The University of Iowa

Tagged with "travel stories"

Chief Rabbi Ishak Haleva (left) receives a gift from Daily Iowan publisher Bill Casey (center) and David Perlmutter
8/13/2012

Eastern exposure: UI delegation travels to Turkey to learn about media and culture

A group of University of Iowa professors and local media professionals hope that their summer trip to Turkey was a cornerstone to building further relationships with educational institutions and media entities in that country. Led by David Perlmutter, director of the UI School of Journalism and Mass Communication, the group visited Turkey June 15-24 to learn about Turkish media and culture. The trip was hosted by the Niagara Foundation, an organization that promotes global fellowship. The Niagara Foundation paid for all costs except for airfare to and from Turkey and the registration fees, which attendees paid for individually.
8/13/2012

Iowa university president visits to promote exchange

Special to the China Post --University of Iowa President Sally Mason led a delegation to Taiwan last month, meeting with several local university heads to discuss interschool cooperation and to promote international cultural exchanges. There is a long history of Chinese students at the University of Iowa, Mason said, adding that two education ministers from the Republic of China — Yen Cheng-hsin and Wu Ching — graduated from the university.
students in India
7/31/2012

Magazine on U.S.-India relations features UI's India Winterim Program

SPAN Magazine: Bridging U.S.-India Relation, a publication produced by the U.S. Embassy in New Dehli, recently released an article on the University of Iowa's India Winterim Program. This 3-week UI course offers students an opportunity to study and participate with grass-roots organizations in India focused on social entrepreneurship, sustainability, public health and more.
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Meeting in Chengdu
7/28/2012

Lens on China: Notes on the state of Education

I wake with a start at 7:00 AM to the sound of the Chinese National Anthem through my window. Somehow its melodies seem too grand for a daily occurrence. Nevertheless, it plays faithfully over the school’s loudspeakers every morning; waking me like some patriot’s alarm clock. I lay in my bed, motivating my body to move while the children of Liewu Public Middle School stand to attention on the other side of the thin wall that separates my apartment building from the school courtyard...
My school district took the foreign teachers to an elegant hotpot restaurant
7/17/2012

Follow the Crowd: On Dining Out in China

My stomach growling in anticipation, I follow my nose and compliantly slip out of the drizzle into the bright restaurant to my right. It is astonishingly small, just a few tables packed snugly into a dingy storefront. The menus consist of single sheets of paper with lists of indecipherable Chinese characters, and though I always hope for menus with pictures, a good option for the illiterate eater in China is to find something you like and stick with it. In my case, this is the famous, the magical, Gong Bao ji ding (Kung Pao chicken).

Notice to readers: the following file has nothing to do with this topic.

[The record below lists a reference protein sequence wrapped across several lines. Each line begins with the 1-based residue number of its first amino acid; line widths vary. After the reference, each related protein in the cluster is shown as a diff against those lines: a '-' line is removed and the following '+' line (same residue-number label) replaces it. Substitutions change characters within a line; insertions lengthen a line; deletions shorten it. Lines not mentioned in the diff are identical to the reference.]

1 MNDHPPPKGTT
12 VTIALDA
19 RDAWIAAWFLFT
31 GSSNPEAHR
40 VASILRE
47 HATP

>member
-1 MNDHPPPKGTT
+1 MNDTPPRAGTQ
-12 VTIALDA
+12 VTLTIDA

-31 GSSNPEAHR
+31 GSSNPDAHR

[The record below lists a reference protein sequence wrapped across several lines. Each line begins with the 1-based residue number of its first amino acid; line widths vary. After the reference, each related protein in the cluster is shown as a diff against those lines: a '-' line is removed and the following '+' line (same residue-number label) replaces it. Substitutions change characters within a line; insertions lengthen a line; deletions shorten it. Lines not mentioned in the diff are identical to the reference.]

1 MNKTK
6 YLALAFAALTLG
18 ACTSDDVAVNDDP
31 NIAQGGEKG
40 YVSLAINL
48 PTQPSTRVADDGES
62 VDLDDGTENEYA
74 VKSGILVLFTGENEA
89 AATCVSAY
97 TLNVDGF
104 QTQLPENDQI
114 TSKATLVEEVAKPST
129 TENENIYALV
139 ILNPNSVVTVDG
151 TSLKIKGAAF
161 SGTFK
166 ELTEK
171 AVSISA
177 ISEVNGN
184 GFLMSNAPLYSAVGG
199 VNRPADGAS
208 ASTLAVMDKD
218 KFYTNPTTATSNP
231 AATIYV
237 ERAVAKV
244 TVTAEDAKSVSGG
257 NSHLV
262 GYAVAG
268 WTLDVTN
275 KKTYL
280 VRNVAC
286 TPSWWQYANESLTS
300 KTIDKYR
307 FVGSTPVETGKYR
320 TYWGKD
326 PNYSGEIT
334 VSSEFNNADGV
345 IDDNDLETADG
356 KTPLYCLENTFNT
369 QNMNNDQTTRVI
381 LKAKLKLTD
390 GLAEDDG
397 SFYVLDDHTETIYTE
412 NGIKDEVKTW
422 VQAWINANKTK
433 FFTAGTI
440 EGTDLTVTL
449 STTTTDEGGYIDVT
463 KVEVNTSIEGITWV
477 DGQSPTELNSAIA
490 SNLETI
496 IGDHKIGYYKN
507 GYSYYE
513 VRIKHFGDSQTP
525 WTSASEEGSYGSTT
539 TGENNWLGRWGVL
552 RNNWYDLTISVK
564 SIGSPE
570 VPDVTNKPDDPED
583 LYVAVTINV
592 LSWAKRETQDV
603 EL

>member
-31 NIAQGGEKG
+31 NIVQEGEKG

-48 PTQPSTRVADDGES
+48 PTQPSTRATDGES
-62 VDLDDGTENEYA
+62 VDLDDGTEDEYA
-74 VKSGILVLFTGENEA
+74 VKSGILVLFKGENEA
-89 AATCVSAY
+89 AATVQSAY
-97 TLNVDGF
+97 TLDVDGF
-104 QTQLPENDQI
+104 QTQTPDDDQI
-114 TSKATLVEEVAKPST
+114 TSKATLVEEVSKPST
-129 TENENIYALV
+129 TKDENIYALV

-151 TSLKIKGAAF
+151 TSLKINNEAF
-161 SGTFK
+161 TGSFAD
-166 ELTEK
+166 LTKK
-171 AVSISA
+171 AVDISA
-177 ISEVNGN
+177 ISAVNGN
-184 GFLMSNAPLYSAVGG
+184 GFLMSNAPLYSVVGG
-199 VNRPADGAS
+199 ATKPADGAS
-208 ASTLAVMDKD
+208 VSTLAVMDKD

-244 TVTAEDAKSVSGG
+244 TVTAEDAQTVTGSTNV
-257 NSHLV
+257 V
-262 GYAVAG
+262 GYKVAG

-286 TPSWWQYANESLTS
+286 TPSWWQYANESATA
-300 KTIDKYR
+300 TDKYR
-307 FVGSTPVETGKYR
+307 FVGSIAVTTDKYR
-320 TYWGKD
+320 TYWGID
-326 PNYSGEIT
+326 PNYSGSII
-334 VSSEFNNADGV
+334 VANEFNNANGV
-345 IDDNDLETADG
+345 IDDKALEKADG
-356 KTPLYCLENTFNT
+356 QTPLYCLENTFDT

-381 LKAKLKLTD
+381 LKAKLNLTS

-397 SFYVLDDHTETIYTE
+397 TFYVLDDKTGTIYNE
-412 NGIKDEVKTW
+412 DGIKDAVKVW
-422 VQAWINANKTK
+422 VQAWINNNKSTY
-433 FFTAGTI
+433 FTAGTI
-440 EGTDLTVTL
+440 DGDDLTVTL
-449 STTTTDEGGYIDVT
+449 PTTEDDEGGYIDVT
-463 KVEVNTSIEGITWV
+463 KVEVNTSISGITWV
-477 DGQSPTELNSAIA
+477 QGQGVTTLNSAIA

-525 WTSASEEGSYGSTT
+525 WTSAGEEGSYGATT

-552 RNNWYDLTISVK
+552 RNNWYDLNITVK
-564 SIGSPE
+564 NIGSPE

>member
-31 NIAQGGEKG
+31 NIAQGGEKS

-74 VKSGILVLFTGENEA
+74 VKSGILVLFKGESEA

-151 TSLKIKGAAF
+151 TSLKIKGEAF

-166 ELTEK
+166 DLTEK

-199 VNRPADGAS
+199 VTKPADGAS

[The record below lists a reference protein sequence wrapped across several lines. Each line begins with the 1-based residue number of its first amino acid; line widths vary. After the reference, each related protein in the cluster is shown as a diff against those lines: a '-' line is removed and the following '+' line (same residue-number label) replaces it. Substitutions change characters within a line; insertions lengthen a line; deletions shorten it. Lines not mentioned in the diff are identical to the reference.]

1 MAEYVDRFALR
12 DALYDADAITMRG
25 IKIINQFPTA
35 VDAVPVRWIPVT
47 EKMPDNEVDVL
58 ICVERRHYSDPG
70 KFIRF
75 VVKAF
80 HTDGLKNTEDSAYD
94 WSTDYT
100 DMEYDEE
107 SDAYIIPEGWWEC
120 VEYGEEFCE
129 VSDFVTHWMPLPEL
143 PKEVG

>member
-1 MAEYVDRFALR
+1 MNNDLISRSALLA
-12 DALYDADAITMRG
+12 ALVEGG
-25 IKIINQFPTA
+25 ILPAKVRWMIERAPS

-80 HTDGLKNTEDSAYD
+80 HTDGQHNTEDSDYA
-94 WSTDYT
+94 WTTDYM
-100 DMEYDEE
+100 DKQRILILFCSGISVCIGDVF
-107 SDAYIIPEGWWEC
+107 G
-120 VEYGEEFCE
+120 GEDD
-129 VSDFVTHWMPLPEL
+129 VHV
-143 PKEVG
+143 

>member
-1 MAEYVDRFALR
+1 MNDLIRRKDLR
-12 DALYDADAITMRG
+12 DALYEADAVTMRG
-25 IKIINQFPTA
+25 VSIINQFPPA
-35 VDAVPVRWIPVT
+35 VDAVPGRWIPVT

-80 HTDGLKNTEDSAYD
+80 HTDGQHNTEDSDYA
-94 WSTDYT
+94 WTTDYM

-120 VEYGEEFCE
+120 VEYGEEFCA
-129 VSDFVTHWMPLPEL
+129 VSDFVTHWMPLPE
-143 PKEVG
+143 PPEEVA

students posing on bridge
7/6/2012

Building more than bridges in Nicaragua

This summer I spent six weeks in the village of Jucuapa Occidental, Nicaragua building a footbridge with Bridges to Prosperity and researching how different mixing methods affect the strength of concrete used in the bridge. The trip was a wonderful experience and although I learned a lot about construction and concrete, the lessons I learned from the people I met may be what I end up cherishing most.
food in china
7/6/2012

Follow the Flavor: The Wonderful World of Food in China

I’m not really one to be picky about the authenticity of ethnic food in America. Like all who have experienced its magic, I too was entranced by the bucatini all’amatriciana served up in the street cafes of Rome and Florence, but at the same time I can appreciate Olive Garden for what it is. I can sympathize with the difficulty of re-creating beyond French borders the delicate flakiness of a croissant or the perfect baguette (soft, light interior + crunchy crust), and am equally forgiving of Tex-Mex (my favorite and most dearly missed cuisine when I’m abroad). As a rule, as long as it’s tasty, I will accept it with an open mind and mouth. Until China.
Cat Gaa in Spain
7/3/2012

Former UI student reflects on 5 years of teaching in Spain

My Spain story starts like many others: a stint abroad learning Spanish during college turned must-eat-tortilla-de-patatas-like-my-senora-makes-daily cravings turned boarding a plane exactly four months after graduation, Madrid-bound story. I figured I’d be a better journalist if I had more experience abroad and spoke better Spanish.
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Lauren Katalinich
6/22/2012

You Look Just Like George Bush: Being White in China

“Being white” is not something I really think about on a daily basis and, like a lot of people, talking about race makes me cringe just a little bit. But once in China I soon realized that my entire experience would be shaped by this part of my identity that I have rarely been concerned with- the fact that I was white. And not only white, but 5 foot 9'' with sandy blonde hair and blue eyes.